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Cesira and her 13-year-old daughter, Rosetta, flee from the allied bombs in Rome during the second world war. They travel to the village where Cesira was born. During their journey and in the village, the mother does everything to protect Rosetta. However, on one occasion they both get raped by soldiers hiding in a church. This cruel event is too much for the always powerful fighting Cesira and she suffers from a breakdown. During their stay in the village, a young intellectual, Michele falls in love with Cesira who does not know how to reply to the advances of such a gentleman. Written by
Gerhard Windecker <email@example.com>
certainly not for those who aren't ready to shed some tears; the last half hour is vintage De Sica
Two Women is powerful not just simply for its final half hour, even if that is, arguably (and I'd argue on the side of "yes"), some of the best drama Vittorio De Sica and his screenwriter Cesar Zavatinni created. It's a view into lives that, at least at the time, didn't get much time on cinema screens. We understand that this young mother, Cesira (VERY well deserved Academy Award winner Sophia Loren), has a kind of hard protective shell of the fiery, strong woman that today might seem to verge on being something to expect in an Italian or Spanish drama, but here is meant to be just that- a shell to guard off from the wretched horrors of a war which repeatedly she asks "will it end soon?" She also has to be strong for her thirteen year old daughter Rosetta (Eleonora Brown, excellent even if not considering it's a first performance), who still has a little innocence and admiration for those who are more good-hearted, if not as resourceful.
This type as mentioned is in Michel (Jean Paul Belmondo, a curiously low-key performance considering his big hype as a suave star in France), who is a resistance fighter that Cesira and Rosetta come across while traveling away from Rome during bombing raids. We see them (Michel and Cesira) getting close, maybe too close, though she recognizes in him one of the only vestiges of common sense and decency, even if in a slightly shrewd (or just practical) manner that she can't totally grasp. She's been through the war, right along with her daughter, and there's layers that Loren grasps that pierce through the character; De Sica knows that she's capable of reaching these very real dimensions even before she has to go full tilt into the tragedy of the rape scene in the church. Loren's absolutely stunning in her gorgeous beauty, but in a way that works to make a comment on how her character has to keep guarded as well. Sometimes a look is just enough to suggest something. Other times, men might get a little more forceful. There's suggestion beneath some of the bigger scenes, and Loren is fantastic at grabbing them for all their worth.
From the start, De Sica and Zavattini set the tone: people walking on a street, suddenly the alarms sound, running, bombs drop. Should be business as usual, but it's still staggering for the mind to grasp. In a way, Cesira and Rosetta are in the midst of a kind of apocalyptic atmosphere, and we as the audience, even as we know where history will lead the characters, get wrapped up in the maelstrom of violence (one moment that's important is when the mother and daughter walk along a quiet road, a man on a bicycle passes, and a plane swoops down, shooting, the women duck, but the man is killed - the women look startled for just a moment, but hide it and go on their way) and with some political discourse thrown in from time to time as well (these might be the only weak spots of the film, but still very good scenes with a quick pace and sharp attention to mixing real actors and "non" actors, a slightly elevated neo-realism). And there are memorable scenes before that last half hour- just seeing the Germans appear up in front of the Italians, menacing in an almost surreal two-dimensional fashion, verbally abusive, taking bread. Scenes precede this, like a couple of brutes who threaten Cesira with a gun. But this one strikes it hard: a state of mind in war cripples the mind.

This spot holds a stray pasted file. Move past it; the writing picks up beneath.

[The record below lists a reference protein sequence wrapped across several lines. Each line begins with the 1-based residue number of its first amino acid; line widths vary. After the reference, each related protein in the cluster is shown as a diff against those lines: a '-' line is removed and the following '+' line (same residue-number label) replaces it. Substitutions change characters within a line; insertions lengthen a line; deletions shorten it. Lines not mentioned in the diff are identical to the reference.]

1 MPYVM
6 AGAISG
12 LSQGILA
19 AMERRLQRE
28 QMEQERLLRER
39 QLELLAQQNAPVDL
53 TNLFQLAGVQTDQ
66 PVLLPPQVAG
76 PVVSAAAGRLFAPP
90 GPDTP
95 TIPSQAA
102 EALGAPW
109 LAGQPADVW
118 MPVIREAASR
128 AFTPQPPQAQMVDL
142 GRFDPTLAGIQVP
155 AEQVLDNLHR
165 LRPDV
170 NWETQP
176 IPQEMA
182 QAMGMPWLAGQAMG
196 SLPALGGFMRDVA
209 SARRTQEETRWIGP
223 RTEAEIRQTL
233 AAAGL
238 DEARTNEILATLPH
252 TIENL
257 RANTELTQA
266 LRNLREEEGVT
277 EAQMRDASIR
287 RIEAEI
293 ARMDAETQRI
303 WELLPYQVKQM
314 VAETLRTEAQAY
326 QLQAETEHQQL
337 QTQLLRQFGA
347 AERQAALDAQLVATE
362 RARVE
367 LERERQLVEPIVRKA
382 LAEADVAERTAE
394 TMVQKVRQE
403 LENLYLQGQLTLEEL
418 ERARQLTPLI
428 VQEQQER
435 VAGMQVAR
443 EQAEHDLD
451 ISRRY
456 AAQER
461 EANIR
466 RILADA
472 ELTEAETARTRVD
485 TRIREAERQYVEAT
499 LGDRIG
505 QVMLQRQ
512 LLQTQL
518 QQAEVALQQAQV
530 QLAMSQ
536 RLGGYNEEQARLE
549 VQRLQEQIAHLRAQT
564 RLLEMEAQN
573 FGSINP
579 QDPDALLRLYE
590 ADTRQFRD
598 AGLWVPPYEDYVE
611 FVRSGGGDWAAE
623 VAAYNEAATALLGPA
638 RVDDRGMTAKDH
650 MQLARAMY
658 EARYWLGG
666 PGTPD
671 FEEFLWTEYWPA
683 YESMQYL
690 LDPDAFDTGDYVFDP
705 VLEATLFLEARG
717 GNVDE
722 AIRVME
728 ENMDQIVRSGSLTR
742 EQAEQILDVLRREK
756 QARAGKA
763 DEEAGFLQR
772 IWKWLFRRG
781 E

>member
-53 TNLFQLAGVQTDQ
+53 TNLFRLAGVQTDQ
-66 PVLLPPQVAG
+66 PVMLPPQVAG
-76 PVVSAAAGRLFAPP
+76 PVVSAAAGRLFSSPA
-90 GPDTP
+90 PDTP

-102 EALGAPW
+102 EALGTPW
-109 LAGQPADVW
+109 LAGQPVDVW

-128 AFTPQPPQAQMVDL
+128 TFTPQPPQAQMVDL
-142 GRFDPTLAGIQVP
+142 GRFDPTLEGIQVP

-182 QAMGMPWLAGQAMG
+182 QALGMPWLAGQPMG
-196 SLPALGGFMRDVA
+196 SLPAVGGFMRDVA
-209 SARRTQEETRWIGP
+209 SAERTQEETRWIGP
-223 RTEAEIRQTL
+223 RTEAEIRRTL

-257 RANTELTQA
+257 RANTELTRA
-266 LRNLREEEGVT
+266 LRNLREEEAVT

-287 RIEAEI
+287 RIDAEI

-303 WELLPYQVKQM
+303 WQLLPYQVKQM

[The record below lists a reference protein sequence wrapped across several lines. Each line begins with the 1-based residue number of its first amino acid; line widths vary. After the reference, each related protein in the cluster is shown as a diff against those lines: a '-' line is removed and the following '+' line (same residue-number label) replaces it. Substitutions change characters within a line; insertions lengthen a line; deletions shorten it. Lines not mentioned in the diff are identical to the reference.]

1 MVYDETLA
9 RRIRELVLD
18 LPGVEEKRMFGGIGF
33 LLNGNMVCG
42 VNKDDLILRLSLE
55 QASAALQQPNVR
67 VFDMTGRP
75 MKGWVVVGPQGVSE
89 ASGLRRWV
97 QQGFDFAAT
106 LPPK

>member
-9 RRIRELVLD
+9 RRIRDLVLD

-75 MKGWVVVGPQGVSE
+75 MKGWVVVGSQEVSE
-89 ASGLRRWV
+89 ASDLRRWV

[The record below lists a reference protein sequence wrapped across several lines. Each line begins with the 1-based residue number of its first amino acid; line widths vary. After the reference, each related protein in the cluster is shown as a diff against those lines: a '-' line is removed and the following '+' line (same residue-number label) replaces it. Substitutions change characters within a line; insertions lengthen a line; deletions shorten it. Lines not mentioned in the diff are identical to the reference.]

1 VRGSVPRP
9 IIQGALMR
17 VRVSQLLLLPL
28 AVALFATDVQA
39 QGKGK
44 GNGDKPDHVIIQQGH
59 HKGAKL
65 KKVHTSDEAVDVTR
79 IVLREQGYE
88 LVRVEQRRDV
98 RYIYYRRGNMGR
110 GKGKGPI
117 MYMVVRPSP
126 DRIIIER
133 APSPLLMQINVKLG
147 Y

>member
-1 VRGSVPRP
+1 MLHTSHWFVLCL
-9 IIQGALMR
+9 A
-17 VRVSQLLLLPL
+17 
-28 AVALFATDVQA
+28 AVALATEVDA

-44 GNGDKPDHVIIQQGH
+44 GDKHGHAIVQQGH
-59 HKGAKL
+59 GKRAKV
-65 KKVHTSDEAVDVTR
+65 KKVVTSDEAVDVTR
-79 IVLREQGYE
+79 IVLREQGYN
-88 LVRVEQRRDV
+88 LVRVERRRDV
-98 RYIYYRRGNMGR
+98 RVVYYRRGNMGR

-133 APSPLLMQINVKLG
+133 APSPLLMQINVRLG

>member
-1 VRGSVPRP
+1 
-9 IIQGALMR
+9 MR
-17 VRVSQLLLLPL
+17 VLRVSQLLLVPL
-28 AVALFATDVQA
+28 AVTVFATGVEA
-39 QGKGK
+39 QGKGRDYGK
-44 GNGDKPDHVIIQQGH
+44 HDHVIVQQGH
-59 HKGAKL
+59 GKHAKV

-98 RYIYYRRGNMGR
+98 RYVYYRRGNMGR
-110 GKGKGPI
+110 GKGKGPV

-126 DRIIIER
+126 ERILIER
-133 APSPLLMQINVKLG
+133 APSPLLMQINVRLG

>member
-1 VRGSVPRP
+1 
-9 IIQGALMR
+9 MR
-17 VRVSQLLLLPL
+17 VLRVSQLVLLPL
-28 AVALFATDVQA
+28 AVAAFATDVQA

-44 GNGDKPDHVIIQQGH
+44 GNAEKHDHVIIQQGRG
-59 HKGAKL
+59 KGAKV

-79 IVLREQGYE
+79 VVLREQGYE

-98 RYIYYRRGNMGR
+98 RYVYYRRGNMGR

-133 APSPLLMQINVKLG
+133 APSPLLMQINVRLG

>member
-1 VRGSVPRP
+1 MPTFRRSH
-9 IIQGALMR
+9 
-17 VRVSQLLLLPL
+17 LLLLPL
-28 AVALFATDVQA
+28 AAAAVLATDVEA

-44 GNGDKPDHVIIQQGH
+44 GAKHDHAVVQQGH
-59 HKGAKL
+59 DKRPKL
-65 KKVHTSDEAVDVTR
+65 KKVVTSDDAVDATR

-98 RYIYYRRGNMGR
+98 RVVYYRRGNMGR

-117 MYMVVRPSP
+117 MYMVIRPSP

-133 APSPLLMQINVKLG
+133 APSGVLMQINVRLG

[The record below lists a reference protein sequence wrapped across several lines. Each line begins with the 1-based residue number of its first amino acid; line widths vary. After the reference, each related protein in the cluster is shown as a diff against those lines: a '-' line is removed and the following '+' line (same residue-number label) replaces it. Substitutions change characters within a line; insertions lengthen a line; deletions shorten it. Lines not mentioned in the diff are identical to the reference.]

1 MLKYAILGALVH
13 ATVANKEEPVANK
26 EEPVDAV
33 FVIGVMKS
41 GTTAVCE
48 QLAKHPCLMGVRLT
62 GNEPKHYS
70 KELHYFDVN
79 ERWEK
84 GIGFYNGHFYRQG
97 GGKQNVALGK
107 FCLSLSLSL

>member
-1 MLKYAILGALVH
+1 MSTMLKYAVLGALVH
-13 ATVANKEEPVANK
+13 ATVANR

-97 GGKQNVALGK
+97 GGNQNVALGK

Finally, they come to the abandoned church, and the infamous scene occurs (filmed with a very effective zoom lens on Rosetta's eyes at a crucial moment, a kind of approximate exclamation point). It's a very careful study in the disintegration of the human spirit at this point, and more than once, De Sica and his writer, as in times before, pull sincerely and harshly at the heart strings. This time, however, is like seeing a Lifetime TV movie as done by the most sincere dramatist, ready to gage the emotions just by presenting the devastation straight on, and enhancing a theme: the futility of escape in this environment. Rosetta can't stand that her mother didn't protect her more, she's almost shell-shocked, and after a tense scene riding back with an opera singing trucker (a small, great scene), she awakes at night to see she's run off with the trucker from before. She comes back, Cesira is furious, but not simply for that. A much greater tragedy has occurred, and it all comes crashing down. Even the most hardened and cynical moviegoer will be hard-pressed to hold back from crying as Loren brushes back her daughter's hair in the church, or tries to look away in the truck. And that final shot, however in sentiment as the final shots of Umberto D and Bicycle Thief, drive it on home like a dagger.
One of the best films of 1960; a touching masterpiece in Italian cinema from one of the masters (if that's over-praising it much forgive me).
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